An economic report published today by Sage (FTSE: SGE) reveals that micro companies report the highest percentage of time spent on tax administration. This demonstrates a strong negative correlation between a company’s size and tax administration burden, with micro-businesses spending up to 6 days per year on tax-related accounting.
This new research also highlights a negative correlation between proportional tax payment and age of an SME. For firms with a turnover of less than $1 million, there is a significant difference in tax paid by those that have been in business for less than 5 years. Younger companies pay 34% of their profits in tax on average, compared to companies older than 5 years, which pay 23%.
The report “A Taxing Problem: the impact of tax on small businesses” found that small companies and micro-businesses pay between 22% and 27% of their profits in tax.
The evidence suggests the UK’s smallest businesses pay a higher proportion of their taxes relative to profits compared to their larger counterparts, with recent research showing that nearly half (42%) of FTSE 100 businesses pay less than the 20% corporate rate.
UK snapshot: A Taxing Problem
|No. of days spent on tax administration||Proportionate to total working days||Proportion of profits|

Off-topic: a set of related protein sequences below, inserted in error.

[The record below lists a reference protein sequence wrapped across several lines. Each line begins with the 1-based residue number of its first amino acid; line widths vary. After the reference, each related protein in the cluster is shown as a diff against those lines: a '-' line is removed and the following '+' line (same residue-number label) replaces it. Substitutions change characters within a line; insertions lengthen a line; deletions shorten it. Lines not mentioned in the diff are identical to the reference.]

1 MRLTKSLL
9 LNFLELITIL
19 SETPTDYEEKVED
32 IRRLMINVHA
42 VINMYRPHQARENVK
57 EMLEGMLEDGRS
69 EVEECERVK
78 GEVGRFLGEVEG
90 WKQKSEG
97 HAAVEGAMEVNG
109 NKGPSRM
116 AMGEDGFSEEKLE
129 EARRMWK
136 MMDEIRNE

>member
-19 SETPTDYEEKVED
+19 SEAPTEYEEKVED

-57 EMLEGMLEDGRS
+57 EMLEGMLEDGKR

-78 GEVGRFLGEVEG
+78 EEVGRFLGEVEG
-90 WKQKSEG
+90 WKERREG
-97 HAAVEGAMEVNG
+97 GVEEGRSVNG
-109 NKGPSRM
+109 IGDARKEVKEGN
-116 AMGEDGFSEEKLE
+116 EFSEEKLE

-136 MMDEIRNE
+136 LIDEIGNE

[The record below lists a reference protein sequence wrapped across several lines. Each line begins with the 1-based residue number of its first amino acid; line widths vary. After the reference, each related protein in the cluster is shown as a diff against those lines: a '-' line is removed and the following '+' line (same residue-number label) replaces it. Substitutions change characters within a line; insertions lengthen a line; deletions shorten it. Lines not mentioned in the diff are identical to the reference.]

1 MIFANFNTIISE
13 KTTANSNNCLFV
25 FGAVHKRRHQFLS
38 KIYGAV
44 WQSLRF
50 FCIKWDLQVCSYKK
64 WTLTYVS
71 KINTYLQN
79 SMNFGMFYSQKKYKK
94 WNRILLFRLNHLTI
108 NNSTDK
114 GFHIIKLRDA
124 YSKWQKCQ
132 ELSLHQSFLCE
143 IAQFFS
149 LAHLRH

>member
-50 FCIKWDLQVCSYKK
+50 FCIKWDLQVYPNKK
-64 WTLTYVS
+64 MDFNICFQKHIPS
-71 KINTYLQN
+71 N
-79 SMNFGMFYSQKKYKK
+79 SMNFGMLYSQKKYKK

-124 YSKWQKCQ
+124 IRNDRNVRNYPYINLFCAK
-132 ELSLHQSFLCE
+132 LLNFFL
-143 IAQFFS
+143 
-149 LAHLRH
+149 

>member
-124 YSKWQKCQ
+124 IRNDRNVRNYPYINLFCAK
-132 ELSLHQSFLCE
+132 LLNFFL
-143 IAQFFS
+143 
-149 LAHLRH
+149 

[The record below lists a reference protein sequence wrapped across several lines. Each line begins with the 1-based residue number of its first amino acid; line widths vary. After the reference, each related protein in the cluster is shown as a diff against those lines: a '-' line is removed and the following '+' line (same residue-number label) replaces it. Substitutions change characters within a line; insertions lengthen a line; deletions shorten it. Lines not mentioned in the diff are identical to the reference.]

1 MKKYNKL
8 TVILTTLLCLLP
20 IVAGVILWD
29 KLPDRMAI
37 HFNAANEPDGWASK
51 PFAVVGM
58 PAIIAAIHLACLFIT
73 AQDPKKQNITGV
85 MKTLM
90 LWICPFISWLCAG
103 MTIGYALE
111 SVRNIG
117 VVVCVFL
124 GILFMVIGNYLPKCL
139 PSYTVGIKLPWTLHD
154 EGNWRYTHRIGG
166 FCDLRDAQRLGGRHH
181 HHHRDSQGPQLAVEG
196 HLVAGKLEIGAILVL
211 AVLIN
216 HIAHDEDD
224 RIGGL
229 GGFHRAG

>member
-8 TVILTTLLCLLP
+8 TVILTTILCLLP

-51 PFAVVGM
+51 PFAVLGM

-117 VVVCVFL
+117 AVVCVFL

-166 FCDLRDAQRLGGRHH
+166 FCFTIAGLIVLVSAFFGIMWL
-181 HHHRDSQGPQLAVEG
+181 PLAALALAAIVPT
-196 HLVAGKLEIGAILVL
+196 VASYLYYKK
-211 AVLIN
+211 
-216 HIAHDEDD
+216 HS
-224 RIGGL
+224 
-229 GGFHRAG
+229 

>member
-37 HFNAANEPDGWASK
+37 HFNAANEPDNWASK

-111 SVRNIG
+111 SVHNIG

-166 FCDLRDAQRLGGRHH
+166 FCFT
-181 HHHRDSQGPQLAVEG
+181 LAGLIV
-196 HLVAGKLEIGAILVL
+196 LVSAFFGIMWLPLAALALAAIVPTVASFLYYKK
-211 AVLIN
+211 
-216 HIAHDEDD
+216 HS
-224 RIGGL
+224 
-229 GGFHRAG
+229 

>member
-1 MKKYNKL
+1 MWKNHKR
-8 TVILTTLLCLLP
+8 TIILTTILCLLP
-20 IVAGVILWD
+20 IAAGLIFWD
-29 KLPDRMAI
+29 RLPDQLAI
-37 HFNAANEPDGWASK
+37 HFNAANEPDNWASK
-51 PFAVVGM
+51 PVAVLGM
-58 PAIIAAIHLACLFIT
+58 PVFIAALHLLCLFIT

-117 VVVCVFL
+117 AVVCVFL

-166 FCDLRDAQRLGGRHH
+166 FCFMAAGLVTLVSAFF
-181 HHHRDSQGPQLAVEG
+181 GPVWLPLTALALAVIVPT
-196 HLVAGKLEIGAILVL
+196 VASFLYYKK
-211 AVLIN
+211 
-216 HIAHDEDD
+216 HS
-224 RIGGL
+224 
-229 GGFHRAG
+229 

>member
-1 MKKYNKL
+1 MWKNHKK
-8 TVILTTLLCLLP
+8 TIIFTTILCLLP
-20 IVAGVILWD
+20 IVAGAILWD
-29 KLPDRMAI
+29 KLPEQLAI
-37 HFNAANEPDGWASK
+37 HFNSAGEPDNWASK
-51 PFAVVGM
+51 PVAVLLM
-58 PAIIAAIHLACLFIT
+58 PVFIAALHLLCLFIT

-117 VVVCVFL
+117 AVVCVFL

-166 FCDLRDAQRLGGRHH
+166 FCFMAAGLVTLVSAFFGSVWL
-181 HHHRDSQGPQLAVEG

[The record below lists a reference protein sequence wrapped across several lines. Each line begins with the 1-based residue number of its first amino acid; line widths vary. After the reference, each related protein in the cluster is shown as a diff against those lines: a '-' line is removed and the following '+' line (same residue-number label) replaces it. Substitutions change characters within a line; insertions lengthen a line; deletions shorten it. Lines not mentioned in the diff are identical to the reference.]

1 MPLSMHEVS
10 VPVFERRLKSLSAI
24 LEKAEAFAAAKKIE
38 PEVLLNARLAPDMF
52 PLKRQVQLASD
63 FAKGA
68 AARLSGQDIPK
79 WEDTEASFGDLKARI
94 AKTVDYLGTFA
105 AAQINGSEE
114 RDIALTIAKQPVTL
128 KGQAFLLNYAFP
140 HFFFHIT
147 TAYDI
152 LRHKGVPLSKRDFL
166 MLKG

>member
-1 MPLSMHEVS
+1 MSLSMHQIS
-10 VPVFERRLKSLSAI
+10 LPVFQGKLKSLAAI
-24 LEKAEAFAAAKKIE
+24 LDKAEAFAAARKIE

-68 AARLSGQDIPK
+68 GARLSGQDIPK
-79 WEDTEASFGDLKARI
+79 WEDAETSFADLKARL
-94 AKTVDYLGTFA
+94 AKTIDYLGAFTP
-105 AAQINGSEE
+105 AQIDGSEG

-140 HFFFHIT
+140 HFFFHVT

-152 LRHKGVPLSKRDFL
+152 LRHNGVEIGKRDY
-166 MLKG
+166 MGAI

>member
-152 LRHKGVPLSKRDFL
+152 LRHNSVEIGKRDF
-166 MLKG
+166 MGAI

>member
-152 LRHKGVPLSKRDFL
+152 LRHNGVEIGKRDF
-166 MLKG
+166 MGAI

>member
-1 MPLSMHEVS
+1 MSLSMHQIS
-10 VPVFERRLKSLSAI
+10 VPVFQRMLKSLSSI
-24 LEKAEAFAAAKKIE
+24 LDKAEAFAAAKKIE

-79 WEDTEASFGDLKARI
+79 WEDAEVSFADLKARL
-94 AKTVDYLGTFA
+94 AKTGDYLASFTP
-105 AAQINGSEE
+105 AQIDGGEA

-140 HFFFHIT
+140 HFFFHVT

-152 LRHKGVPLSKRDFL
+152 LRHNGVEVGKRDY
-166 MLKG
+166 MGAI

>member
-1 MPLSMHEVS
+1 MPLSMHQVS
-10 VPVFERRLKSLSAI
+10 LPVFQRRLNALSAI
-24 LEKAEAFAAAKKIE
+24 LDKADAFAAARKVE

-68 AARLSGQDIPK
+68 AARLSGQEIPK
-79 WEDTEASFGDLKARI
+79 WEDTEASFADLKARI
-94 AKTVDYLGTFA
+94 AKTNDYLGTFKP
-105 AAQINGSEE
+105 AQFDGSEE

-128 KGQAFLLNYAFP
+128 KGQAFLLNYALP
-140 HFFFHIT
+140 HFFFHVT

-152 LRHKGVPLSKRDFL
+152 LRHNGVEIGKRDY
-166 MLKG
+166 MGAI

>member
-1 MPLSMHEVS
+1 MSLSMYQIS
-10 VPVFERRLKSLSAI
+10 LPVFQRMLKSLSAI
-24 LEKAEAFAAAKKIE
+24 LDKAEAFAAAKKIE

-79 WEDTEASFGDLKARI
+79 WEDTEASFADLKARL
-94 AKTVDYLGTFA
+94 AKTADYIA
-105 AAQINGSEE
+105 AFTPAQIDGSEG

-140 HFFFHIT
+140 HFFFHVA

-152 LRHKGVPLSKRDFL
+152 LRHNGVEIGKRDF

Undertaken by Plum Consulting, the research analyses the impact of direct and indirect costs of tax on small & medium businesses, based on a survey of over 3,000 companies across 11 global markets. The report reveals a strong negative correlation between the percentage of profits that a firm pays as tax and its size–both in terms of its headcount and turnover. This is on top of the additional indirect costs to tax. Tax-related accounting significantly diverts businesses’ resources from more productive business activities, with five percent of a company’s workforce being dedicated to these tasks.
Stephen Kelly, CEO, Sage: “Despite many governments paying lip service to the support of Small & Medium Businesses, this report shows the disproportionate global tax picture, where bigger companies are clearly at an advantage. Disproportionate rates of tax, Shakespearean relics like business rates and unmanageable administration are all tax pain points for entrepreneurs, the heroes of the economy. They want to see a more sensible tax system to support their growth and unlock their potential.
“We need to champion the needs of the business builders, put pressure on governments to reform these outdated policies which are stifling innovation and empower smaller firms to realise their true scale of growth potential.”
Small & medium businesses make a significant contribution to the UK economy, making up 48% of GVA, and 55% of total employment. The success of these businesses is crucial to the growth of the economy, and it is important to help drive their productivity and growth by recognizing the numerous issues they face as result of their size. Limited resources and large payments such as annual tax bills contribute to cashflow problems and operational inefficiencies, on top of the impact of unproductive hours SMEs log every year dealing with administrative burdens.
Research findings suggest that that the main issue lays within the way the tax system is structured; tax is not sufficiently progressive, meaning that micro-businesses and small & medium businesses are at a disadvantage compared to large companies.